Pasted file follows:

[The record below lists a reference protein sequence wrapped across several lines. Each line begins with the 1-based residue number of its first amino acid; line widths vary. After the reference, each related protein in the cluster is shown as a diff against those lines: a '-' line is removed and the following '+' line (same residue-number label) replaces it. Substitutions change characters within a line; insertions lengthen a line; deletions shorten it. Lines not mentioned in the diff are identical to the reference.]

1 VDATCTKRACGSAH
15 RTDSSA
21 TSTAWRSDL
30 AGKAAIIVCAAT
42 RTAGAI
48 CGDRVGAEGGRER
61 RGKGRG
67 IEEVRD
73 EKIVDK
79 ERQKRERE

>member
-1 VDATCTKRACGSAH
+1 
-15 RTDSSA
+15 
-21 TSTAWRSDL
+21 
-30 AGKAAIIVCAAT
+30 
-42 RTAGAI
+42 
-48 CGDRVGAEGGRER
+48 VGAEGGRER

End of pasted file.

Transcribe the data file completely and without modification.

[The record below lists a reference protein sequence wrapped across several lines. Each line begins with the 1-based residue number of its first amino acid; line widths vary. After the reference, each related protein in the cluster is shown as a diff against those lines: a '-' line is removed and the following '+' line (same residue-number label) replaces it. Substitutions change characters within a line; insertions lengthen a line; deletions shorten it. Lines not mentioned in the diff are identical to the reference.]

1 VDATCTKRACGSAH
15 RTDSSA
21 TSTAWRSDL
30 AGKAAIIVCAAT
42 RTAGAI
48 CGDRVGAEGGRER
61 RGKGRG
67 IEEVRD
73 EKIVDK
79 ERQKRERE

>member
-1 VDATCTKRACGSAH
+1 
-15 RTDSSA
+15 
-21 TSTAWRSDL
+21 
-30 AGKAAIIVCAAT
+30 
-42 RTAGAI
+42 
-48 CGDRVGAEGGRER
+48 VGAEGGRER